Short selections of James are read mainly in the latter part of Year B.1 The letter, largely full of practical moral guidance in a largely traditional Jewish mode, sometimes has echoes of Jesus’ teaching. Tradition attributes it to James, the brother of Jesus, and nearly all its content fits with the picture we gain elsewhere of James, clearly a leader in the Jerusalem church in Paul’s day. In this prominence of Jesus’ brother in the community, the early Jesus movement is showing that traditional Jewish family and community values were maintained alongside the more radical prophetic note Jesus often sounded.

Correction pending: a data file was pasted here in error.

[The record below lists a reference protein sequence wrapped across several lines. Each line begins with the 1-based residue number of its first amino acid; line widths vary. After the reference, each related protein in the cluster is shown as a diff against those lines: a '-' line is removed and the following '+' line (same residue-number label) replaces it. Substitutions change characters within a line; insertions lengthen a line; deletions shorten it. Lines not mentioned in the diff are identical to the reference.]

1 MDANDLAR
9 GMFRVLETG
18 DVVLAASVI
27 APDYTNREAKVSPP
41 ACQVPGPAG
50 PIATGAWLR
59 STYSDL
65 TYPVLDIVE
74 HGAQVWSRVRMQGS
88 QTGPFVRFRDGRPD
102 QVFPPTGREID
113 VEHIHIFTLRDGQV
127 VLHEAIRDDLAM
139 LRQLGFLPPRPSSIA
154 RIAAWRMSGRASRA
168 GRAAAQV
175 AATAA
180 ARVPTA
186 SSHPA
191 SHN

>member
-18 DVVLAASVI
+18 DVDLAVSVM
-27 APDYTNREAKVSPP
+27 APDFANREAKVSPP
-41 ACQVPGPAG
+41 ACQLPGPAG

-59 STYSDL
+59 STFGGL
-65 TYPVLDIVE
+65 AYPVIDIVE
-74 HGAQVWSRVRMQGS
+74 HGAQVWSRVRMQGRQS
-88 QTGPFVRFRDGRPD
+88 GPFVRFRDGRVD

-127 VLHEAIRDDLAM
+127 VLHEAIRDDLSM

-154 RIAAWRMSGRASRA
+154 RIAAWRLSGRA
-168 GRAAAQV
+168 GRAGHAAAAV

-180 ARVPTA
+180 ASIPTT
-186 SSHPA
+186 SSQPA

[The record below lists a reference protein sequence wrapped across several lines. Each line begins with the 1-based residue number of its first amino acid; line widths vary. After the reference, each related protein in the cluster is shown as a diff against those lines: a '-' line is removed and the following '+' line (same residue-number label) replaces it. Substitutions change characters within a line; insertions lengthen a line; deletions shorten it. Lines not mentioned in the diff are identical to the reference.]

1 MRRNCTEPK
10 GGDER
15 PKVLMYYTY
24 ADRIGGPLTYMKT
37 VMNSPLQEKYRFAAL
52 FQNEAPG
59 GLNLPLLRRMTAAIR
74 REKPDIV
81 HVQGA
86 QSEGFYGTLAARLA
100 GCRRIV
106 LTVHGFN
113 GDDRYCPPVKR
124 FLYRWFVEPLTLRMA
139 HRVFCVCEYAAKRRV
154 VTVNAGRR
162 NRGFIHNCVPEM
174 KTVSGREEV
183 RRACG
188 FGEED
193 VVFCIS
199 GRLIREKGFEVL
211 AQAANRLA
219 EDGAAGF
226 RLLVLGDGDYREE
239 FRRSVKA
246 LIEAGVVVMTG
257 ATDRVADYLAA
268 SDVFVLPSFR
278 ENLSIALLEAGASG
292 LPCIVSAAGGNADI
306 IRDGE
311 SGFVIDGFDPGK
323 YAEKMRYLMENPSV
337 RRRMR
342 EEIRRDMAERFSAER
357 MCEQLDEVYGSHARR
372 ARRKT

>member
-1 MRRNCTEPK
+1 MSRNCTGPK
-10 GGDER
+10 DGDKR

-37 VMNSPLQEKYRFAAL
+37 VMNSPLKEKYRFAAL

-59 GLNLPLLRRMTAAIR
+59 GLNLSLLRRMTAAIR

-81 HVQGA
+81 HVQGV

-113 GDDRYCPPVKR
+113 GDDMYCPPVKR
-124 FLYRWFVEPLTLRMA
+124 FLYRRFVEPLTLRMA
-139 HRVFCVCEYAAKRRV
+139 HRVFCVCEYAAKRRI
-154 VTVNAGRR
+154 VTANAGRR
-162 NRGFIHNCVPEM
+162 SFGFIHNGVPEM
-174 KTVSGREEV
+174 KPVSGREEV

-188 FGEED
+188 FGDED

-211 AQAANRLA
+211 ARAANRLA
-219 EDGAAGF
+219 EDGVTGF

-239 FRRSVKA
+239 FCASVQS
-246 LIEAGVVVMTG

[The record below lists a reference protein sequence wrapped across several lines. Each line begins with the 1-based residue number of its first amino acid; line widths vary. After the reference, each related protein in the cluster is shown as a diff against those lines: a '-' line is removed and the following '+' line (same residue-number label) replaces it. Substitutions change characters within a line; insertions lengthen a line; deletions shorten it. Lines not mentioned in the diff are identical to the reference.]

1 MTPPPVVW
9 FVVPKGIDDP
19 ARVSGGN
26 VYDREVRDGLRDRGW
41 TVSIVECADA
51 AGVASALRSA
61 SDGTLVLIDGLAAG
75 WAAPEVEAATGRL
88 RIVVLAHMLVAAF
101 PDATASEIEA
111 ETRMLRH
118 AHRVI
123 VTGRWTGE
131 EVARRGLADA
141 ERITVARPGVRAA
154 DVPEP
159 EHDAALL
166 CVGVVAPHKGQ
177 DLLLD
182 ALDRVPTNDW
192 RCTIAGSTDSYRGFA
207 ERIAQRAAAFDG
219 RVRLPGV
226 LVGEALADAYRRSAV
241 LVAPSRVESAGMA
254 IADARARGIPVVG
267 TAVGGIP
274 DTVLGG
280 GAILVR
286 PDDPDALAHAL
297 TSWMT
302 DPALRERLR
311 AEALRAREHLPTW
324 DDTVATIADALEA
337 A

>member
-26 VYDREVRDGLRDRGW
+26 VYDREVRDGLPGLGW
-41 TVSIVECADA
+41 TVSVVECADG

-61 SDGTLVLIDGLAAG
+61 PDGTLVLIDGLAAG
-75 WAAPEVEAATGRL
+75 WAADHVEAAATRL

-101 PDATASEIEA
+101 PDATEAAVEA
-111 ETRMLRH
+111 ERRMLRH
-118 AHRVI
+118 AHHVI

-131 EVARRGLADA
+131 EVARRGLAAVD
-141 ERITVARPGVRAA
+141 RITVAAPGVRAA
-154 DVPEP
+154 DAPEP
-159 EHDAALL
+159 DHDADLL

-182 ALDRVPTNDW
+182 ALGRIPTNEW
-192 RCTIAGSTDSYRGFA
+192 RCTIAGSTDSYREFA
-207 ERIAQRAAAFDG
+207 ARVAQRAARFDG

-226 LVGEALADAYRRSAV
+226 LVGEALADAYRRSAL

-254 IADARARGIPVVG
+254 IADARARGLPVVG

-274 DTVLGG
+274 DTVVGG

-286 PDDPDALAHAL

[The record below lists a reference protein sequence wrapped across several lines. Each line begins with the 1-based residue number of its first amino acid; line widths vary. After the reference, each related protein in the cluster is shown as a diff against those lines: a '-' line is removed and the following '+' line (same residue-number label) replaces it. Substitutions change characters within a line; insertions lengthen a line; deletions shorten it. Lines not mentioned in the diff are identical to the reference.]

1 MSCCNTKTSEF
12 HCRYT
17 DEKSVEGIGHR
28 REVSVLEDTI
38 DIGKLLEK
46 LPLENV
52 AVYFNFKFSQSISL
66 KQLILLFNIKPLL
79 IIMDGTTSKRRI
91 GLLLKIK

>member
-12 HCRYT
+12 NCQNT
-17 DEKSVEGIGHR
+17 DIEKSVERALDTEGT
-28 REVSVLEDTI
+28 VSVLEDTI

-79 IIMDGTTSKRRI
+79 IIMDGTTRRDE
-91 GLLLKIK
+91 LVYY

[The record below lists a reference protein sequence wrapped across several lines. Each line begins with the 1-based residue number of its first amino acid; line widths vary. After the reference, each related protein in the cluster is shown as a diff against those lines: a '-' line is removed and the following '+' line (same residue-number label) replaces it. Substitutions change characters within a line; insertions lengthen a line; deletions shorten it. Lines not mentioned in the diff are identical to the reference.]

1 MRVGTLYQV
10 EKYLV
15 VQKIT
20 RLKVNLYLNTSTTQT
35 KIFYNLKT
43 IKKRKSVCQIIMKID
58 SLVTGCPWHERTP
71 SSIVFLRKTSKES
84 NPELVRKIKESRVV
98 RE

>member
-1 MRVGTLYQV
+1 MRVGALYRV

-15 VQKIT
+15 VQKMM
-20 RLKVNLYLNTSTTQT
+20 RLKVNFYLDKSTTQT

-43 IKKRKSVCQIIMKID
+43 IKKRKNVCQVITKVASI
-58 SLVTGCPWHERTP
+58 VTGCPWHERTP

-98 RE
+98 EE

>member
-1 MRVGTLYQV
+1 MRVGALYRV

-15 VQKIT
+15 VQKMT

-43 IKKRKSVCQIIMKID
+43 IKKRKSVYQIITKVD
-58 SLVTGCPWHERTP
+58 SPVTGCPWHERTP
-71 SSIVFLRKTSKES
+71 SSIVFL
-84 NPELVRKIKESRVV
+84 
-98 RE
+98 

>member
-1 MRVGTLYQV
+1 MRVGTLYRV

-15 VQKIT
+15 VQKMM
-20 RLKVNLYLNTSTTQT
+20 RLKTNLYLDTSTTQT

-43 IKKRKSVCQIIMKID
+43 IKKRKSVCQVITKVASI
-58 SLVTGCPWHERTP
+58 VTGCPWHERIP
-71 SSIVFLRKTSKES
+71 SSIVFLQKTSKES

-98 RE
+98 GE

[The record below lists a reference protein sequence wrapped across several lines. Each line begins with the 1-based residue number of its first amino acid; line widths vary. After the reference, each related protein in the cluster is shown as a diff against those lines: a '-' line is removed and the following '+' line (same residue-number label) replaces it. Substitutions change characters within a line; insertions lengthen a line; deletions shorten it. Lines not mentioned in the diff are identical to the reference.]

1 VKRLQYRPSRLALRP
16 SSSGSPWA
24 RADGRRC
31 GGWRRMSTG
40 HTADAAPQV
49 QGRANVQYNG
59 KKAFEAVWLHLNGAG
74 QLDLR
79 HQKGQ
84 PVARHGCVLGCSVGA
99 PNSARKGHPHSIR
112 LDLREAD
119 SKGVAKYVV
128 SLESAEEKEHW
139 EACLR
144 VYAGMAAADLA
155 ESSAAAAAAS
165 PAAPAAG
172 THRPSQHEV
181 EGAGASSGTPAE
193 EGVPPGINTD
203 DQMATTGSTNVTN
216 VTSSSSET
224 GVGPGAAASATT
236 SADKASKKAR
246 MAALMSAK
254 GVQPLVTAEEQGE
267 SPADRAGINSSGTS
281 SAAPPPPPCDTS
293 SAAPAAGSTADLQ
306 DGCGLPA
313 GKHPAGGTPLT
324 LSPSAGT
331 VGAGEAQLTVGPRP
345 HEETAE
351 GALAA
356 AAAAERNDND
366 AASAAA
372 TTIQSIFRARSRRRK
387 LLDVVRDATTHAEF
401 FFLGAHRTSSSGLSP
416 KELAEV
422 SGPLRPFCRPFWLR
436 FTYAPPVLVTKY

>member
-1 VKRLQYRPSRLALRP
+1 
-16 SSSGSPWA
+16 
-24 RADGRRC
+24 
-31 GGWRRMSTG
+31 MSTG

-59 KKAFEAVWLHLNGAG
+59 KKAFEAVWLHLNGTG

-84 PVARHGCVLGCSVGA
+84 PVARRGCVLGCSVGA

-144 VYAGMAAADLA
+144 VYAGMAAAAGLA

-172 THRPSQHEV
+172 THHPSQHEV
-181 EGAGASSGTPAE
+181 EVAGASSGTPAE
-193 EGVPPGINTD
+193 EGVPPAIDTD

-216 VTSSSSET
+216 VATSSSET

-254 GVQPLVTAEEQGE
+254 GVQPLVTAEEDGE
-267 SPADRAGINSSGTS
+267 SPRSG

The strongest arguments against James’ authorship are the high quality of the Greek the letter is written in and perhaps the apparently settled and socially unequal nature of the Christian synagogue James is challenging about their behaviour. The question of who wrote the letter does not substantially affect its meaning.2Continue reading “Keeping it in the family: James”